If the Lieutenant Governor is so sovereign and supreme, then why do we elect our representatives in the first instance is the question. Why is the Centre secretly introducing the Government of National Capital Territory of Delhi (Amendment) bill in the Parliament and contesting the legitimacy of the Delhi government from taking up concerns that impact and influence the common and the ordinary?
From free electricity up to 200 units, free bus rides for women, doorstep delivery of ration, mechanisation of sewage cleaning operations, and excellence in healthcare and education have been some of the pioneering interventions by the AAP government in Delhi. Recently, the party won four of the five seats in the MCD by-polls, causing discomfort to its closet rival, the Bharatiya Janata Party (BJP), which drew a blank in these by-polls.
The BJP very well knows that they can’t afford to lose the high stakes of the MCD battle to the AAP in next year’s municipal elections at any cost. Hence, they are resorting to back-door legislation, weakening the negotiating and bargaining power and position of the Delhi government. For all reasons and purposes, it will be the Lieutenant Governor who will call the shots from behind-the-scenes on matters of political and administrative controls and measures.
In this regards, the elected government of the people will suffer electorally as it happened in the union territory of Puducherry, where the Centre cleverly played its cards to destabilise the Naryanswamy government by sacking Kiran Bedi from the post of Governor. I doubt if the Centre is creating a discontent and dissatisfaction in the minds of those who voted for the AAP in the Delhi Assembly elections in 2015 and 2020.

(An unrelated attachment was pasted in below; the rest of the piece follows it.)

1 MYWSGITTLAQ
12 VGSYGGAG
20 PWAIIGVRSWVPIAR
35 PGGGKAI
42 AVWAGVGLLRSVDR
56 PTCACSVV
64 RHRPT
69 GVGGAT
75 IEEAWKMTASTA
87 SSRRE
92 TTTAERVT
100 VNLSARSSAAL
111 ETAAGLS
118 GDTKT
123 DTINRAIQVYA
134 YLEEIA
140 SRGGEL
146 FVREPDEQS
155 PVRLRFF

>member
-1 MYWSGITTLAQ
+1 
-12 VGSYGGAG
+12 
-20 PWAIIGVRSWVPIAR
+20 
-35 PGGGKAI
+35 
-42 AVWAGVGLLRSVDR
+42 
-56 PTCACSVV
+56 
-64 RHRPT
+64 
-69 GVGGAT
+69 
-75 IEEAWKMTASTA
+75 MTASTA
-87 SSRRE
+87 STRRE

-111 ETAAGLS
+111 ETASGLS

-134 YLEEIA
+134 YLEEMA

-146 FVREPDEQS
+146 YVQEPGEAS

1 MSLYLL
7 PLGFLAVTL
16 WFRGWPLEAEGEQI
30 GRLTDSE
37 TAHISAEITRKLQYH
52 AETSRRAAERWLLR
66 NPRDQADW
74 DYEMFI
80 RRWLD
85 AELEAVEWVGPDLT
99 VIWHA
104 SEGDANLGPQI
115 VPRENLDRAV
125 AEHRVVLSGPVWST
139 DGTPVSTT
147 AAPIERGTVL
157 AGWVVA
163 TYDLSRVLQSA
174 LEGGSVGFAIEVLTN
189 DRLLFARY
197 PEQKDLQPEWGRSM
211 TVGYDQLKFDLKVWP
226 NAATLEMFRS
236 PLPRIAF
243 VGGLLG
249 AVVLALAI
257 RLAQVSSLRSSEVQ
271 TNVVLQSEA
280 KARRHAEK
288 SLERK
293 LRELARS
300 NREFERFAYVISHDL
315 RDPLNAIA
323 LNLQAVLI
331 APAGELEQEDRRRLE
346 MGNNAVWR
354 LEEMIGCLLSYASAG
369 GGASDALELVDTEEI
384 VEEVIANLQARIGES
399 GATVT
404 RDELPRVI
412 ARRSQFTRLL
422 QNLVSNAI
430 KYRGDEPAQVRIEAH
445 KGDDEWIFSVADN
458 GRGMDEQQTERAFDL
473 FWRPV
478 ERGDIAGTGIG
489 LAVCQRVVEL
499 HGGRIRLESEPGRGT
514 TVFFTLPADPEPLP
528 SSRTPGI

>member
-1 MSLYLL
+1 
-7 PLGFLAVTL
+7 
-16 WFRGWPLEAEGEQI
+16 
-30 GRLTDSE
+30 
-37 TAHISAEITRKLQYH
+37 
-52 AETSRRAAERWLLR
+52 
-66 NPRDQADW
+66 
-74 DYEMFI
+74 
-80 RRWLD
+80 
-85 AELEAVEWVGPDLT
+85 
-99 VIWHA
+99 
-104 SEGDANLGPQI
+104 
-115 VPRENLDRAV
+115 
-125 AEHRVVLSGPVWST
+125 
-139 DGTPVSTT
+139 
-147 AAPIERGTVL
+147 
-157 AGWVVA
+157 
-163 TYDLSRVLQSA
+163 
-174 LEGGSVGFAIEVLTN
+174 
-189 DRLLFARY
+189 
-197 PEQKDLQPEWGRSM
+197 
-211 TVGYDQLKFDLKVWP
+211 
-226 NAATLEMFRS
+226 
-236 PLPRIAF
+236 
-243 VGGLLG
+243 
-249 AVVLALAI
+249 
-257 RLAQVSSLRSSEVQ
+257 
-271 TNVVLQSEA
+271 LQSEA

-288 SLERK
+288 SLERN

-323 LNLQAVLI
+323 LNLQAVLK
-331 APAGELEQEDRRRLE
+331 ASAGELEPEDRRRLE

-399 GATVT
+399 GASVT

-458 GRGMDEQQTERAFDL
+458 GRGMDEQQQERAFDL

I am of the view that the Centre, by painting Kejriwal as an anarchist and incompetent as an administrator, is politically picking up on its constituents and base. It’s a game in which the BJP is a master and can depict its opponents and adversaries in a grey. Kejriwal’s previous tenure was marked by conflicts and contradictions, calling for constant run-ins with the Centre on a range of issues from air pollution to law and order management in a city-state like Delhi.
Article 239AA has become a bone of contention by empowering the Lieutenant Governor in Delhi to refer any matter to the President in case of any difference with the Council of Ministers, although the matter was put to rest in 2018 by the five-judge Supreme Court Bench, upholding the pre-eminence of the Delhi government in matters other than police, public order and land.
First and foremost, it is important for the Centre to revisit the claims of this verdict for a better clarity on the allocation and distribution of ranks and responsibilities between the Centre and State, especially in a union territory such as Delhi. Abiding the principles of cooperative federalism will do a lot in dispelling disbelief and disgruntlement between the constitutionally representatives of the state. I would like to quote the lines of Justice DY Chandrachud, which he famously gave in 2018 while delivering this said verdict: “In a democratic form of government, the real power must subsist in the elected arms of the state.”
With this, I would like to rest my case by keeping a close watch on developments from here on.